Just like your mid ride caffeine fix, Gravel bikes can be delivered in a multitude of ways. This Cipollini AllRoad is definitely a double shot espresso race variant.
Technically, i'm talking about the frameset. Cipollini offer this in a multitude of sizes in either naked carbon or this rather fetching matt military green. The Italian made frame is constructed using a tube-to-tube method in T1000 carbon fibre. The frame has a handful of aero features thrown into a very impressively finished frame with neat tube junctions. Sensible, internally routed cables are good to see...no odd bends necessary. The obligatory flat mount disc brakes and 12mm thru axles are all present, unfortunately also a press fit bottom bracket.
Geometry is a racy 72.5 degree head angle, mated to longish top tubes with reasonable head tube lengths. The 417mm chainstays, short wheelbase and low bottom bracket enables rapid acceleration and stability at high speed.
The proprietary seatpost is one of the better i have used with an easily adjustable and secure head. I'd prefer a standard 27.2mm post for comfort and customisation options.
As much as i love the green paint finish, it is a little thin (weight saving measure) so i'd be tempted with the raw carbon option if you do plan to get a bit rowdy with it.
UK distributor Paligap have put together this test mule with a Sram Force 1 groupset, Vittoria wheels, Goodyear tyres and Deda finishing kit...I'd rather not mention the saddle!
It's a sensible and reasonably priced build but the frameset cost and intended use probably justifies a higher spec build if you were to invest the considerable £3800 for the frameset. It was all very functional but i did find the 42 - 42/11 gearing slightly limiting and you could probably drop a chunk of weight and gain functionality with a higher tier groupset. A wide ranging double or Sram AXS Mullet setup would be a perfect companion.
But, this is a test frameset and without the chosen build components I'd be left straddling the frame, running around the woods making motorbike noises...something i haven't done since childhood.
Which leads me to my next point. This bike made me behave like a child. Skids, endos, accelerating into and out of corners, hopping, jumping and poorly executed wheelies. It's a super quick, direct and sharp handling speed machine. Also stiff and uncompromising. The bottom bracket area screams POWER!! and the tubes are oversized, sound amplifying beasts. The stiffness, combined with the not overly generous tyre clearance does make for a harsh ride at times.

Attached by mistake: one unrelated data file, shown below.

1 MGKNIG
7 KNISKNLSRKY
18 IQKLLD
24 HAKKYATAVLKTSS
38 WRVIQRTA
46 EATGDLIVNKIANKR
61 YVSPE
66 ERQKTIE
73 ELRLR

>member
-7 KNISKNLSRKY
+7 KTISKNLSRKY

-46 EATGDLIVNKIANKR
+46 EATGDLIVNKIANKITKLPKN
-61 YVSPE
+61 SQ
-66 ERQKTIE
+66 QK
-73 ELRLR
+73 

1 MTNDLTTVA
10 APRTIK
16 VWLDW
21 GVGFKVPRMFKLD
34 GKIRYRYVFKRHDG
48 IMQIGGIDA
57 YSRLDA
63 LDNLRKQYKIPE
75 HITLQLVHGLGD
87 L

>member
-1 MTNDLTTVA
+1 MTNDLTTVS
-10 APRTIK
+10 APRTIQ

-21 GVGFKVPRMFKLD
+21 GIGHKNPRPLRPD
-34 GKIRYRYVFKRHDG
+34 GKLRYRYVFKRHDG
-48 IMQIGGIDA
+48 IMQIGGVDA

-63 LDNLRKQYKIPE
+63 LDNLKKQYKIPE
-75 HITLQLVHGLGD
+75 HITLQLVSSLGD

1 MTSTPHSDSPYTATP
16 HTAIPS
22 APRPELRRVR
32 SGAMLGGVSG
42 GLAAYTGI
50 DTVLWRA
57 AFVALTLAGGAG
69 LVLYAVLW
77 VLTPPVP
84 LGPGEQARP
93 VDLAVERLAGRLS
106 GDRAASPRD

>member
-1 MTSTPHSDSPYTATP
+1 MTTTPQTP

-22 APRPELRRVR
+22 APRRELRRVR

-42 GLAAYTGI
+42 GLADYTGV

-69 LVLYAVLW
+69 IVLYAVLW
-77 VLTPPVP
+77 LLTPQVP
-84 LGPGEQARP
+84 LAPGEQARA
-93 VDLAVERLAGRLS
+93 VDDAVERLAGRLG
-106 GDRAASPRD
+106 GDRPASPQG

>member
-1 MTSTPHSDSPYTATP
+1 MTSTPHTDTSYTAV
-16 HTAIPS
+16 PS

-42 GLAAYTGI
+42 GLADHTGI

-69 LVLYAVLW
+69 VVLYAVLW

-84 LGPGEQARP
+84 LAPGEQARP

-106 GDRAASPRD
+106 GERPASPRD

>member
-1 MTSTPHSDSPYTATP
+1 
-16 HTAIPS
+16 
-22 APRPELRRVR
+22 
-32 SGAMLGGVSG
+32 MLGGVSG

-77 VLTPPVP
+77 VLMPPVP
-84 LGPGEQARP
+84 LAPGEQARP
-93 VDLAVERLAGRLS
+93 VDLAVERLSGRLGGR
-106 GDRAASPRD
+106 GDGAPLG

I settled on 35psi in the 40mm Goodyear Connector tyres which provided enough grip and cushioning on light trails and fire roads, but also didn't compromise speed on road sections. It's not the kind of bike that tolerates stopping to adjust air pressure at every terrain change, its warp speed, all the time.
Let me confess that i didn't think i would like this bike. I moved away from this type of machine a couple of years ago, now preferring the 'steel is real' and 'the supple life' mantra.
I initially dismissed it as the tyres were too narrow, the wheels were too tall and it had zero mounting points for anything other than your bottle cages...and only two of those!
I was clearly missing the point. The clue is in the name. A 40mm tyre is all this bike is ever going to need and perhaps perfect for the imperfect British roads and forest trails. It's tailor made for events like the Dirty Kanza or Dirty Reiver... but equally happy as simply your ROAD bike.
If you can afford the frameset, you can probably afford a second set of wheels to allow you simple and quick pre ride changes in use for the bike. I'd be tempted to have a wheelset with some road rubber in the 30mm range and another, more aggressive tread patterned 40mm tyre shod pair of wheels for off road duties.
If speed is your thing, this could be the only bike that you'll need.*
It's a great option for the gravel curious roadie.
This view was confirmed during the loan period upon seeing ex-Olympian and XC legend Oli Beckinsale tiptoe down a rutted descent on a local 'gravel' ride...he wouldn't care that this bike is a little harsh in places and doesn't have the tyre volume to forgive bad line choices... he'd be grinning from ear to ear on all the other sections whilst ripping everybody's legs off!
It's really not designed for the bike packing, UK-centric MTB lite end of the gravel spectrum, but I do think it could do with a pair of bosses on the top tube and underside of the down tube to allow for tool kegs and bolt on top tube bags for those long gravel rides/events.
*Stop kidding yourself... everybody knows that it's just not possible